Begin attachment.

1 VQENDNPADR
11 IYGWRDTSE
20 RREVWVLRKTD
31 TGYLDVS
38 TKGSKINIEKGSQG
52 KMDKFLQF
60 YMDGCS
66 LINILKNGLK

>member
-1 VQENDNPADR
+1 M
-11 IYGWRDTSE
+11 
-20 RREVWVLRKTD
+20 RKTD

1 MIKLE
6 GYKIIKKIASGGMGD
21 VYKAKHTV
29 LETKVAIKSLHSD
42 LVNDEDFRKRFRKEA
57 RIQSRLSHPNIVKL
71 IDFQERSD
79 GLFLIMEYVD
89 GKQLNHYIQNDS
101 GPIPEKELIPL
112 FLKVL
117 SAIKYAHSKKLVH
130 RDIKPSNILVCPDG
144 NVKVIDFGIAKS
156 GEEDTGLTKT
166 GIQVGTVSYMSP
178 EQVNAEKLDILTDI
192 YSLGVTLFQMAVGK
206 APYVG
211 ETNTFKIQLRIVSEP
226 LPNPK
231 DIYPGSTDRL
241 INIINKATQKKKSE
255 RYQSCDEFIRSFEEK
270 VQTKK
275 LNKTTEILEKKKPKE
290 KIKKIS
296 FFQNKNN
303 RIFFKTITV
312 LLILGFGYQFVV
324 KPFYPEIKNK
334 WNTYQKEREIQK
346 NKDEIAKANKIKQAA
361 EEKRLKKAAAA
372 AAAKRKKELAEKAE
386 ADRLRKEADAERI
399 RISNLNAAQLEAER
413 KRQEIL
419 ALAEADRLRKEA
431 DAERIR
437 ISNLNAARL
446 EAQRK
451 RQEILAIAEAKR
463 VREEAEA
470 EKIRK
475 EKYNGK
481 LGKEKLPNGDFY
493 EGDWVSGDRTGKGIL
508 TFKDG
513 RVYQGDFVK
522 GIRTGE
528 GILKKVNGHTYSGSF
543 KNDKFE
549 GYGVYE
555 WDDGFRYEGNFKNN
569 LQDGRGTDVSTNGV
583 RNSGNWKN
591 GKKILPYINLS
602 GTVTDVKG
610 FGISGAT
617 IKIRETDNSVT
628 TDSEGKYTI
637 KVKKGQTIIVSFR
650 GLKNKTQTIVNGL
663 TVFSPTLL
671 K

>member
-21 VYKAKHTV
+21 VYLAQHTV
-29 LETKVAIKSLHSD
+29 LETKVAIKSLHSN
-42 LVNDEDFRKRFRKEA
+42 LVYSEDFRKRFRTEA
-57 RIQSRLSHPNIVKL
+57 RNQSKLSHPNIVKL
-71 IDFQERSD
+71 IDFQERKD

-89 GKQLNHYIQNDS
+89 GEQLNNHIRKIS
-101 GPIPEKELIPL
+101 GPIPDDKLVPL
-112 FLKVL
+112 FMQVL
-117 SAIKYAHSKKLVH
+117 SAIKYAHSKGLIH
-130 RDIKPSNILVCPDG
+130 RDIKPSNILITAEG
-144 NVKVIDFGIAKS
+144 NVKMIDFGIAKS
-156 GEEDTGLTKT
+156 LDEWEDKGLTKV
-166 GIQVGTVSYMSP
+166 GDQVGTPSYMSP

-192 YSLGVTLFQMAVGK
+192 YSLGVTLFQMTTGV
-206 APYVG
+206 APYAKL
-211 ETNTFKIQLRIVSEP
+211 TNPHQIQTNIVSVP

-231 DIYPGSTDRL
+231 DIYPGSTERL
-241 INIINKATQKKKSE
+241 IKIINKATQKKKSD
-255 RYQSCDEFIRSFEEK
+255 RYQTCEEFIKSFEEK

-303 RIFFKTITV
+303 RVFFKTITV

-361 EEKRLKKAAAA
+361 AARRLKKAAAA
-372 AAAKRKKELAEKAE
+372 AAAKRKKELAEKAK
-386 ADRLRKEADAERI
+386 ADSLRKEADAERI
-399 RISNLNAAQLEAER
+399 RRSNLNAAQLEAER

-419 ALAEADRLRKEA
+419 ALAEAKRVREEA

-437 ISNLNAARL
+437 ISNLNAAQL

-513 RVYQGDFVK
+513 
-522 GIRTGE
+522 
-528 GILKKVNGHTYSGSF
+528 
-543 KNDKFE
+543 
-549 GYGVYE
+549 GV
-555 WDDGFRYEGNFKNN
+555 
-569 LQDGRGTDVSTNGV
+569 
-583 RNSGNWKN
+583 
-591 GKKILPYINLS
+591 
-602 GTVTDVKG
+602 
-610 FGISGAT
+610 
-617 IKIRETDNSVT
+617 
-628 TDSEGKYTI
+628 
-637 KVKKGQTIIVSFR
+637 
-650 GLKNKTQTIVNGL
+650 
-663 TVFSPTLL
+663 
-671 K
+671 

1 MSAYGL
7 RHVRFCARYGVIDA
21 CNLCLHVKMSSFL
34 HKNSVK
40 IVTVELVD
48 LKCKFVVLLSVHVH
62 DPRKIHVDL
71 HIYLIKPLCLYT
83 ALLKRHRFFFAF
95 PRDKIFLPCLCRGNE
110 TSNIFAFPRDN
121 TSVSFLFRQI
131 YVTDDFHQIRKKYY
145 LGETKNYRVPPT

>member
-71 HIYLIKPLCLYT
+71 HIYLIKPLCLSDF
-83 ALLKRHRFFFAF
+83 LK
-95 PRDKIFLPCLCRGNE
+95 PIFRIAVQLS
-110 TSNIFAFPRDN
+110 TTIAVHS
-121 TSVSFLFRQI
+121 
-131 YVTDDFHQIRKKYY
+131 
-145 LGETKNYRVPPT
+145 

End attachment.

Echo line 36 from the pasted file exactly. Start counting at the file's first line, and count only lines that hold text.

226 LPNPK